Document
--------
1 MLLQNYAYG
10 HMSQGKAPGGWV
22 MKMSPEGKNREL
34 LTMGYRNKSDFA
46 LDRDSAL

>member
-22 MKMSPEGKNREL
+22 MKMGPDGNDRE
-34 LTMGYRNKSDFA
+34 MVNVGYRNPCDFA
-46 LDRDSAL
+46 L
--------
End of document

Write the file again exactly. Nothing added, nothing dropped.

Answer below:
1 MLLQNYAYG
10 HMSQGKAPGGWV
22 MKMSPEGKNREL
34 LTMGYRNKSDFA
46 LDRDSAL

>member
-22 MKMSPEGKNREL
+22 MKMGPDGNDRE
-34 LTMGYRNKSDFA
+34 MVNVGYRNPCDFA
-46 LDRDSAL
+46 L